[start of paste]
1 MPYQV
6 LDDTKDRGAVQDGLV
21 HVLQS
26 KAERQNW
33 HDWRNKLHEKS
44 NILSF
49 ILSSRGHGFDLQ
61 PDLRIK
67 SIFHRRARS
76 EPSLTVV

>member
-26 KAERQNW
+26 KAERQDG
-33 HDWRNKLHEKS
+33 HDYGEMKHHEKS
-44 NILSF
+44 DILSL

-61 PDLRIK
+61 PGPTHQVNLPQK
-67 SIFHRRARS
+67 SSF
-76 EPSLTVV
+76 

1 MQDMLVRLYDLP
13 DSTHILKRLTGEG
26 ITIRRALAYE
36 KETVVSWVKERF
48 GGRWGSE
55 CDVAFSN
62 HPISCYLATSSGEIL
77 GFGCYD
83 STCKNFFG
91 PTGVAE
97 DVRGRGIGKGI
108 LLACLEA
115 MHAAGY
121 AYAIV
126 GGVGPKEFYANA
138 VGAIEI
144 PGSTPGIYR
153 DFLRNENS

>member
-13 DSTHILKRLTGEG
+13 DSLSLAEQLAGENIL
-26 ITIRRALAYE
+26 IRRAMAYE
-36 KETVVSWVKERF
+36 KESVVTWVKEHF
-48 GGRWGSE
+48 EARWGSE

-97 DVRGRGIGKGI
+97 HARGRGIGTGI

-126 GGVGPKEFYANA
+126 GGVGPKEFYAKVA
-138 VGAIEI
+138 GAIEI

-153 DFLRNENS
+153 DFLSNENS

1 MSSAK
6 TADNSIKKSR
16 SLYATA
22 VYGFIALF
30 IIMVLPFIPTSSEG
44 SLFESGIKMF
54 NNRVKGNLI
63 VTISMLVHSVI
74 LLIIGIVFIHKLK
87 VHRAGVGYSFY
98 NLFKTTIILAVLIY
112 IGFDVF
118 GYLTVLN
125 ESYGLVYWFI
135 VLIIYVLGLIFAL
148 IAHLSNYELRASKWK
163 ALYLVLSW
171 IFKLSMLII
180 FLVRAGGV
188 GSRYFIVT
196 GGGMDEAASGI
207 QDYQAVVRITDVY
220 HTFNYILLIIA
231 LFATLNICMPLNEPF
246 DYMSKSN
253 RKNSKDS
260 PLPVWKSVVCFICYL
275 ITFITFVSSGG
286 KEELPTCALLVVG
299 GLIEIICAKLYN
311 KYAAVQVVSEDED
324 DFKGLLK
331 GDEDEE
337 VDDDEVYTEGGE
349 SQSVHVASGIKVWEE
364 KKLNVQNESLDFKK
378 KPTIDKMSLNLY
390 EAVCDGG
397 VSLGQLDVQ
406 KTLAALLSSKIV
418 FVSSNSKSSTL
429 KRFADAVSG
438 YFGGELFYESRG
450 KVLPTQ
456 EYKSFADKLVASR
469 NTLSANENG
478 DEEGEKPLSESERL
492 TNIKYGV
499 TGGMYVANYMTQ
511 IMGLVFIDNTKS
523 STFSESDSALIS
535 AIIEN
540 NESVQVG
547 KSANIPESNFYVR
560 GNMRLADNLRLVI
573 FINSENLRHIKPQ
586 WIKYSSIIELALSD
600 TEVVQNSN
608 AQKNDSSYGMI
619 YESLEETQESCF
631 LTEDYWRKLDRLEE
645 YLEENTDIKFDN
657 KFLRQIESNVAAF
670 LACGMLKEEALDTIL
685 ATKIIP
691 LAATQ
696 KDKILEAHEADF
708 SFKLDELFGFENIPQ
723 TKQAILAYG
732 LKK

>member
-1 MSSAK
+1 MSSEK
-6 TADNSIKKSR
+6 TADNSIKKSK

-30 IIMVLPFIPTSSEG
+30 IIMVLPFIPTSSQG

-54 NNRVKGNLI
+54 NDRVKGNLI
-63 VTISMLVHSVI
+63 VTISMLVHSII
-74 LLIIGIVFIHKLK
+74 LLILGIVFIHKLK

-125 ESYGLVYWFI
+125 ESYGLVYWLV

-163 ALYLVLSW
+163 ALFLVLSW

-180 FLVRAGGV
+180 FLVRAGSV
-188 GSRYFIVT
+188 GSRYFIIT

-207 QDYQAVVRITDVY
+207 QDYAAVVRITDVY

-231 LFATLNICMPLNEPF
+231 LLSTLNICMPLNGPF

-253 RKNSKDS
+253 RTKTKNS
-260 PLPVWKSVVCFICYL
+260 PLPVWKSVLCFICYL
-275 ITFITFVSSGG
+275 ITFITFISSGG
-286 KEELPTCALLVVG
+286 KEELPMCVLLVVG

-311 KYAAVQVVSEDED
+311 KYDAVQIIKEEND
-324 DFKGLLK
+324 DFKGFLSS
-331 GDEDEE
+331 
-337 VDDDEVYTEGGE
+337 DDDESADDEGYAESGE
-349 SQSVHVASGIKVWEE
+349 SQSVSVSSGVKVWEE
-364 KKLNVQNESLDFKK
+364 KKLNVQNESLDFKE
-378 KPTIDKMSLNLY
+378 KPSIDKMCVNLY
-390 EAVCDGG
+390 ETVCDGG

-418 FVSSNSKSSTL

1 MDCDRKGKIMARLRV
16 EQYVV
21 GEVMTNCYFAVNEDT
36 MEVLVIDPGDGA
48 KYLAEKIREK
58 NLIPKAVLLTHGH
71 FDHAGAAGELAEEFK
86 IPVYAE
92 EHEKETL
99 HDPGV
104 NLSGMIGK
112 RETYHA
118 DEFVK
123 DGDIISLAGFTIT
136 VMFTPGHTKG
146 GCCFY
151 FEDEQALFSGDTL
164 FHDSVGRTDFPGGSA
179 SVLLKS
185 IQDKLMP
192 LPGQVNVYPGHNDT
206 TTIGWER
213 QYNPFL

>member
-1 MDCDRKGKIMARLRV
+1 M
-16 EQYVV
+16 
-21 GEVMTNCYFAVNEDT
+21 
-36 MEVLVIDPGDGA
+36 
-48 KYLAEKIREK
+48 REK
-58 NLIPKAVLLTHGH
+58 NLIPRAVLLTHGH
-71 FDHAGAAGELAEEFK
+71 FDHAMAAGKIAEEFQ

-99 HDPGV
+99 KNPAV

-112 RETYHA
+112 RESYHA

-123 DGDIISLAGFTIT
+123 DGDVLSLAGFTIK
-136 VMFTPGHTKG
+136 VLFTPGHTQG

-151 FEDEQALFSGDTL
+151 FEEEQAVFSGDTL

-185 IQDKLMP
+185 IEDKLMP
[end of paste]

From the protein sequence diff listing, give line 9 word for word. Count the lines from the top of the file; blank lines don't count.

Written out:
67 SIFHRRARS